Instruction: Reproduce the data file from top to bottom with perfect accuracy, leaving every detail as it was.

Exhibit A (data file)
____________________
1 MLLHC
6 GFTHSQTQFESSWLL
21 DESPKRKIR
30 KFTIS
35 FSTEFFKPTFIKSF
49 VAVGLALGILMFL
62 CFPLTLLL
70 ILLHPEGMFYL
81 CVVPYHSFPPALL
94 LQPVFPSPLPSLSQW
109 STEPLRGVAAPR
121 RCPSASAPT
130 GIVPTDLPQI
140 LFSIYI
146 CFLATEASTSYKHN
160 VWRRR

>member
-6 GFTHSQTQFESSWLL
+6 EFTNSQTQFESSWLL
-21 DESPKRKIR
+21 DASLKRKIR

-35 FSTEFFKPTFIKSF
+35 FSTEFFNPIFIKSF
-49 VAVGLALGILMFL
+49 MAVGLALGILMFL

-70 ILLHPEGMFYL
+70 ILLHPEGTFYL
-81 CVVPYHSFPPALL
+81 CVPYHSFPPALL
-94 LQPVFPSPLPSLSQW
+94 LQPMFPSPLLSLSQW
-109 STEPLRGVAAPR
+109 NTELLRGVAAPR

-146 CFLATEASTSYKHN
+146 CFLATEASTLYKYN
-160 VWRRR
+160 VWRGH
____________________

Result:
1 MLLHC
6 GFTHSQTQFESSWLL
21 DESPKRKIR
30 KFTIS
35 FSTEFFKPTFIKSF
49 VAVGLALGILMFL
62 CFPLTLLL
70 ILLHPEGMFYL
81 CVVPYHSFPPALL
94 LQPVFPSPLPSLSQW
109 STEPLRGVAAPR
121 RCPSASAPT
130 GIVPTDLPQI
140 LFSIYI
146 CFLATEASTSYKHN
160 VWRRR

>member
-6 GFTHSQTQFESSWLL
+6 EFTNSQTQFESSWLL
-21 DESPKRKIR
+21 DASLKRKIR

-35 FSTEFFKPTFIKSF
+35 FSTEFFNPIFIKSF
-49 VAVGLALGILMFL
+49 MAVGLALGILMFL

-70 ILLHPEGMFYL
+70 ILLHPEGTFYL
-81 CVVPYHSFPPALL
+81 CVPYHSFPPALL
-94 LQPVFPSPLPSLSQW
+94 LQPMFPSPLLSLSQW
-109 STEPLRGVAAPR
+109 NTELLRGVAAPR

-146 CFLATEASTSYKHN
+146 CFLATEASTLYKYN
-160 VWRRR
+160 VWRGH